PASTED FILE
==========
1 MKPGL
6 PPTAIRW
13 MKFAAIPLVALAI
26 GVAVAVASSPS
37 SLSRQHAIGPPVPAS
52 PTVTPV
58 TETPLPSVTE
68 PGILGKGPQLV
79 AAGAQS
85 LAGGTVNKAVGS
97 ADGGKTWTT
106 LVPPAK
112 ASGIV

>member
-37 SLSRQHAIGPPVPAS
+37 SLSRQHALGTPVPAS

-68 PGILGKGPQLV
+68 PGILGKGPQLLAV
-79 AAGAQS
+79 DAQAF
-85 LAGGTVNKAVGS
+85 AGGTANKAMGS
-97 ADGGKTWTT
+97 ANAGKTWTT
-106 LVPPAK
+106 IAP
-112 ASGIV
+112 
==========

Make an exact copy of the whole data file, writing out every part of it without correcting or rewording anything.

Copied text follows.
1 MKPGL
6 PPTAIRW
13 MKFAAIPLVALAI
26 GVAVAVASSPS
37 SLSRQHAIGPPVPAS
52 PTVTPV
58 TETPLPSVTE
68 PGILGKGPQLV
79 AAGAQS
85 LAGGTVNKAVGS
97 ADGGKTWTT
106 LVPPAK
112 ASGIV

>member
-37 SLSRQHAIGPPVPAS
+37 SLSRQHALGTPVPAS

-68 PGILGKGPQLV
+68 PGILGKGPQLLAV
-79 AAGAQS
+79 DAQAF
-85 LAGGTVNKAVGS
+85 AGGTANKAMGS
-97 ADGGKTWTT
+97 ANAGKTWTT
-106 LVPPAK
+106 IAP
-112 ASGIV
+112 